What now then

The Poll Bludger’s Western Australian Legislative Council guide has now been padded out with post-match reports for all six regions. For those of you who don’t care much, the important thing is that Labor and the Greens fell one seat short of what was needed to pass one-vote one-value legislation. But since the results do not take effect until May 21, the government has two months in which to persuade departing member Alan Cadby to allow it through as a parting gesture to the Liberal Party which dumped him for preselection. For those of you who do care much, the entries read as follows:

Agricultural: Barring the exception of 2001, Agricultural has returned four Coalition and one Labor members at each election under the current system. But this was the first time the region returned three Liberal and one Nationals member rather than two of each. The key to this outcome was a 9.4 per cent rebound in the Liberal vote to a historically typical 39.4 per cent, whereas the Nationals’ 19.3 per cent was only 0.3 per cent higher than last time. Labor’s vote was up from 20.2 per cent to 26.7 per cent, but their only serious source of preferences was the Greens (4.4 per cent) and they fell short of the 33.3 per cent required for a second seat. Lachlan Dunjey of the Christian Democratic Party narrowly missed out on the fifth seat from just 1.9 per cent of the vote, having been boosted by preferences from Liberals for Forests, One Nation, New Country and Family First. This left him a fraction behind the Liberals’ third candidate (who had received preferences over the CDP from the Nationals and the Democrats) at the second last count. Another coat of paint and it would have been a case of Rowe’s elimination delivering decisive preferences to Dunjey, and not the other way round.

East Metropolitan: Labor cracked the 50 per cent mark, up from 44.2 per cent to 50.6 per cent, which meant three easy quotas on the primary vote. The Greens’ only chance was to win a seat at the expense of the Liberals, but their stable 6.5 per cent vote was too low for this to be a serious prospect. The Liberal primary vote of 32.1 per cent was close enough to two quotas that preferences from the Christian Democratic Party and Family First put them well over the line.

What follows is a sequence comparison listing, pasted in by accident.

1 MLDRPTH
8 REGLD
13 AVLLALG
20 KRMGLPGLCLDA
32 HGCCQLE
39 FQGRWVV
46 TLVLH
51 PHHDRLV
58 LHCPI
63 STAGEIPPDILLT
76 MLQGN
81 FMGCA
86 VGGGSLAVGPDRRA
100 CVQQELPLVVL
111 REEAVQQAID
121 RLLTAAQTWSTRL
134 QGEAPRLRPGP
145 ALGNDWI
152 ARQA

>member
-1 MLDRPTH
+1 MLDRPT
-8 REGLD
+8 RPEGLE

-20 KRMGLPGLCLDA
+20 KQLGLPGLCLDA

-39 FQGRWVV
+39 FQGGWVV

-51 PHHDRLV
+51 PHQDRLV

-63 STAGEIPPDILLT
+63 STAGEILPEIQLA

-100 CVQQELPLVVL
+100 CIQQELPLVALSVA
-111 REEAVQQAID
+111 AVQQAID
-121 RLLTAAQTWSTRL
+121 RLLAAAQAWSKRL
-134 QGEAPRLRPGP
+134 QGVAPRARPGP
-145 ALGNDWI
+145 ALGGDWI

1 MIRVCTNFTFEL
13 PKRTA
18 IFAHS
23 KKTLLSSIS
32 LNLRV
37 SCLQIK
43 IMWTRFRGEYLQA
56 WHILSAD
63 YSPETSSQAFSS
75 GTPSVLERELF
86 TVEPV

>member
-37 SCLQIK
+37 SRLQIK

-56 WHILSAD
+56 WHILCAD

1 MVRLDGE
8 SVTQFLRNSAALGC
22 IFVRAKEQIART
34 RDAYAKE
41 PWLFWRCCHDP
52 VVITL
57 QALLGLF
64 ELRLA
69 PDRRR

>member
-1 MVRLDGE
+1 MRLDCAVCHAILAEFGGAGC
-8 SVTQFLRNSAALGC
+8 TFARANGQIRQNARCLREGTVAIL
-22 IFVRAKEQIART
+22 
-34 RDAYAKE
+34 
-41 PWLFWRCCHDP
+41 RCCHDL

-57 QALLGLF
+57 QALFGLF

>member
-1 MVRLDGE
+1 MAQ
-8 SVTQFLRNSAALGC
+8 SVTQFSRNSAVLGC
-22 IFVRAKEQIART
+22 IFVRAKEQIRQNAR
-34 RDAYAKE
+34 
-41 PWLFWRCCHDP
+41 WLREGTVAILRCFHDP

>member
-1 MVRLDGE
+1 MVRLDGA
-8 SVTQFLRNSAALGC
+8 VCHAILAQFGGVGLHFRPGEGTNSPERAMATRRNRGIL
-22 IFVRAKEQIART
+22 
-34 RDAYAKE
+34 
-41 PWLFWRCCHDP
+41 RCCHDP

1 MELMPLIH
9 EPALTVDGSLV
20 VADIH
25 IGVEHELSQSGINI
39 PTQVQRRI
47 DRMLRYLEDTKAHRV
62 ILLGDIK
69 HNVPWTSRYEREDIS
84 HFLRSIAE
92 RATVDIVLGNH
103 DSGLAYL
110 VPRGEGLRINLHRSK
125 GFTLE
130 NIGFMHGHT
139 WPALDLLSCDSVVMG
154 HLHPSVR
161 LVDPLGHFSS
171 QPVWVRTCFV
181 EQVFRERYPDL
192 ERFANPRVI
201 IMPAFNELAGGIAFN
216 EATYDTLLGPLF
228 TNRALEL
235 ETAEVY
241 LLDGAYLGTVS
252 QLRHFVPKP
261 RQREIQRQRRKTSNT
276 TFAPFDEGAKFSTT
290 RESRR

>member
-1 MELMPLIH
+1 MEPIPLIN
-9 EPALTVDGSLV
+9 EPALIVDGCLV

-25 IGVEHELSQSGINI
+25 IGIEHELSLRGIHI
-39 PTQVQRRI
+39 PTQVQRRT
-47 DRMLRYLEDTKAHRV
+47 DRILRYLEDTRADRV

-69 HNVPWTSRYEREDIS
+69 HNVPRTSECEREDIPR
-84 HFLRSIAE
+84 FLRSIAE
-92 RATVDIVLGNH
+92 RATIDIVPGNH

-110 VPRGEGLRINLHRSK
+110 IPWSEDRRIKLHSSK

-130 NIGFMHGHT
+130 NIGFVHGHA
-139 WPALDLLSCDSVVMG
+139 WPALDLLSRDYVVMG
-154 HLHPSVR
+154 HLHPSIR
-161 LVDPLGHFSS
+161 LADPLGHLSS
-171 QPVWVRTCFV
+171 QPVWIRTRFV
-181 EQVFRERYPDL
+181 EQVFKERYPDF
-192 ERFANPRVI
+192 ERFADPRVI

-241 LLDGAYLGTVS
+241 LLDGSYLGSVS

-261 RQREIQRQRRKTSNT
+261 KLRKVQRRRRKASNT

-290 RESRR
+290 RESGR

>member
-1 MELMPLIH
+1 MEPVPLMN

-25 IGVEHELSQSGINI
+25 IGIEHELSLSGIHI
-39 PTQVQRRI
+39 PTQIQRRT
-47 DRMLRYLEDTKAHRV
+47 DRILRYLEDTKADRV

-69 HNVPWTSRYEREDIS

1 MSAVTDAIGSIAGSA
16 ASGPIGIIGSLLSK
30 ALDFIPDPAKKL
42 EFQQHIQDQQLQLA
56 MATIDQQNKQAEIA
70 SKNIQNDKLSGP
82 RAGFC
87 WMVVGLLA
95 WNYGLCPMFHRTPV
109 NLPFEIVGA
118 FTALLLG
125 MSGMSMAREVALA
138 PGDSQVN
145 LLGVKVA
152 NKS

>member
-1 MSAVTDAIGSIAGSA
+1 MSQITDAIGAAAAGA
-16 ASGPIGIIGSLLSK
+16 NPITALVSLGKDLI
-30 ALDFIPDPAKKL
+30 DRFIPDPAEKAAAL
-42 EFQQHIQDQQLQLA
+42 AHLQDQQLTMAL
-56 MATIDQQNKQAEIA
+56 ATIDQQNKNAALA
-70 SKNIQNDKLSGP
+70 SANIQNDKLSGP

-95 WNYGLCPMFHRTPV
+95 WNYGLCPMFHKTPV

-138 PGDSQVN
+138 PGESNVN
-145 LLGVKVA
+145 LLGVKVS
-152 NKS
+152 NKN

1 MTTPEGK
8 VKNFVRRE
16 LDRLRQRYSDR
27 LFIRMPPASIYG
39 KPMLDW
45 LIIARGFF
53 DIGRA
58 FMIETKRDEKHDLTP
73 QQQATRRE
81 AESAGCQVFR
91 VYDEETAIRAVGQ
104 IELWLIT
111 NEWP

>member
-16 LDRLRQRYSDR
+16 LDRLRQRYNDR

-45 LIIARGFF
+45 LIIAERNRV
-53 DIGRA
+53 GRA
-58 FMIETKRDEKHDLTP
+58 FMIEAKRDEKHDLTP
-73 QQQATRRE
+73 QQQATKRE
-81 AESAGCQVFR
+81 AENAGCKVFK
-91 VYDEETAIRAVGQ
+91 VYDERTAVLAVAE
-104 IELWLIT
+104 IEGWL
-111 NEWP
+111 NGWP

Mining and Pastoral: Mining and Pastoral returned to normal in returning three Labor and two Liberal members, which has been the outcome at each election under the current system except 2001. More than half of the 25.2 per cent vote for independents and One Nation in 2001 returned to the majors, with Labor up from 39.5 per cent to 44.0 per cent and the Liberals up from 26.7 per cent 35.7 per cent. This gave them both two clear quotas on the primary vote, but only Labor had enough of a surplus to remain in the hunt for the final place. They ended up winning it because their minor party opposition was split between the Fischer/Campbell ticket, which scored 6.0 per cent of the primary vote and received preferences from the CDP and the Liberals, and the Greens, who scored 7.6 per cent and received preferences from the Public Hospital Support Group, Liberals for Forests and the Democrats. The mutual hostility of these two groups meant the elimination of one was always going to send a decisive quantity of preferences to Labor at the other’s expense. However, Labor’s primary vote was still markedly below the pre-2001 norm whereas the Liberals equalled their 1996 result.

North Metropolitan: A straightforward outcome with Labor (42.4 per cent) and Liberal (40.3 per cent) each scoring three quotas on the primary vote without enough of a surplus to freeze the Greens out of the final place. This was despite a slight easing in the Greens’ vote from 9.7 per cent to 8.8 per cent, or 0.7 of a quota.